India has been the flavour of the year internationally in 2005 and that looks likely to continue in 2006. The past year has seen very favourable write-ups in many international publications. Outsourcing to Indian companies continues to grow rapidly – in software and other areas. Many companies are expanding their presence in India. Indian companies themselves are looking to grow globally. The Indian stock market performed spectacularly…Yet, there are some areas of concern. Infrastructure – both physical and digital – continues to be a big bottleneck. The political tug-of-war between the Congress and the Communists continues to hold up key reforms. Rural areas still lag behind despite the myriad schemes and ‘investments’ being announced. Energy prices are rising and there doesn’t seem to be enough focus on alternatives…There is visible change all around. But there is also frustration that things now should be moving a lot faster”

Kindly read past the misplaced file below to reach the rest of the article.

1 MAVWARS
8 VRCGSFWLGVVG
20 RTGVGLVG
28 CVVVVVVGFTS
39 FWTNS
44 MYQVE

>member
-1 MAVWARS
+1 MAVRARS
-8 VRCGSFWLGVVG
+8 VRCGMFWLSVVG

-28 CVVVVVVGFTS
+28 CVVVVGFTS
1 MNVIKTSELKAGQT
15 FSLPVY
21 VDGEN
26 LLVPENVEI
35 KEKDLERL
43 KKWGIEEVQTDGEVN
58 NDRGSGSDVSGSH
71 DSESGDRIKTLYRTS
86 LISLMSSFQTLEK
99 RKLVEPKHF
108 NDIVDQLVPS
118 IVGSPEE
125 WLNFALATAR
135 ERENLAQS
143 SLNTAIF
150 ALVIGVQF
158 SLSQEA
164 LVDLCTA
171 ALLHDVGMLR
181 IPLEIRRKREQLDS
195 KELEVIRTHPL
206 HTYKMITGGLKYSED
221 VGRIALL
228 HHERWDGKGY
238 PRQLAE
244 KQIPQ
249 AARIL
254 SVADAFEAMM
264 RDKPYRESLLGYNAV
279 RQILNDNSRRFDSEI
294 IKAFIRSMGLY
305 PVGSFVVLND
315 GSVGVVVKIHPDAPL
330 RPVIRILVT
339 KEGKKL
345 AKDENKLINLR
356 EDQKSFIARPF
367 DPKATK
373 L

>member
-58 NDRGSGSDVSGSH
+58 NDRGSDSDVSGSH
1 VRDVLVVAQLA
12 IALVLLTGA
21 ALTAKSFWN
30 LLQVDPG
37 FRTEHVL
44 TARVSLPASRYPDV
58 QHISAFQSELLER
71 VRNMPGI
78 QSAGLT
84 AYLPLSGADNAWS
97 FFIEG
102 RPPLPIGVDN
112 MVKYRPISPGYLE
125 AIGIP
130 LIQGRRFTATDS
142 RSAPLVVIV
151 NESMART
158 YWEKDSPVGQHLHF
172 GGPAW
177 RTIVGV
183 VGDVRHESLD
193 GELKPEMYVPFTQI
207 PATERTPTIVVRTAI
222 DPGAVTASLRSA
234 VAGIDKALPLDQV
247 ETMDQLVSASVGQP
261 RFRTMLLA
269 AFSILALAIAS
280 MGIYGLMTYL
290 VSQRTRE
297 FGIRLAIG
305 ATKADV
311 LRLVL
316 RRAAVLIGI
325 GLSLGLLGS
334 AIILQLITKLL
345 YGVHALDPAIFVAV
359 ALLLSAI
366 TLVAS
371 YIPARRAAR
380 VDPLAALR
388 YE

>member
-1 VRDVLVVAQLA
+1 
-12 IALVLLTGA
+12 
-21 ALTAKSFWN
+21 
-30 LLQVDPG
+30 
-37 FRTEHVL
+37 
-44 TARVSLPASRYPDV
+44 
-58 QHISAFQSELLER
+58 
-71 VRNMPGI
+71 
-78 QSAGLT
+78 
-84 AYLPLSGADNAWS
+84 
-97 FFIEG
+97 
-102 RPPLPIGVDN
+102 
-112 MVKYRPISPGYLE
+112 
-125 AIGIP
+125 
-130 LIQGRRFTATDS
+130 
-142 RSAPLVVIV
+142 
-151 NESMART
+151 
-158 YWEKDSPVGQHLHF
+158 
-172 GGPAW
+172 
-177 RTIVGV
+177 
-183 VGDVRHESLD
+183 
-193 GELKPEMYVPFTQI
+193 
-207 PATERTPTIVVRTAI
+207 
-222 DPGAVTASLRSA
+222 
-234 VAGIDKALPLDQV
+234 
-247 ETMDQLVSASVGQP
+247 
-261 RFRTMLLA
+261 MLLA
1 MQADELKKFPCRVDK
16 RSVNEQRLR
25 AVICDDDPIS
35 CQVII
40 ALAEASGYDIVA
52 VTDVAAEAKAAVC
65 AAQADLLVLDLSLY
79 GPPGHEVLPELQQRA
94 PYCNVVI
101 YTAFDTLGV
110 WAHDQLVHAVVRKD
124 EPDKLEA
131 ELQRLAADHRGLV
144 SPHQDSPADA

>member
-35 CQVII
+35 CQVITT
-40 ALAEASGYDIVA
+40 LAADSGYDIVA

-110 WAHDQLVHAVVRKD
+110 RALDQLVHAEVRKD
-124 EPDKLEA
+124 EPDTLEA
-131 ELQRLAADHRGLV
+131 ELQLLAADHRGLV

Much of the last part still holds true. I hope that the next government has a sense of purpose and urgency as it goes about ensuring that the India story doesn’t fade away. As I wrote:
India needs a few decades of sustained development to make up for all the lost time. We have the world’s youngest population. If we are not to disappoint and lose this generation, we need to work on building the India of tomorrow. We may not be easily able to change our politicians and policies, but I firmly believe that we can use our innovation and entrepreneurial abilities to bring about change. We have to do this not between two generation, but between two elections. The India Rising story needs to not become a chapter but a book.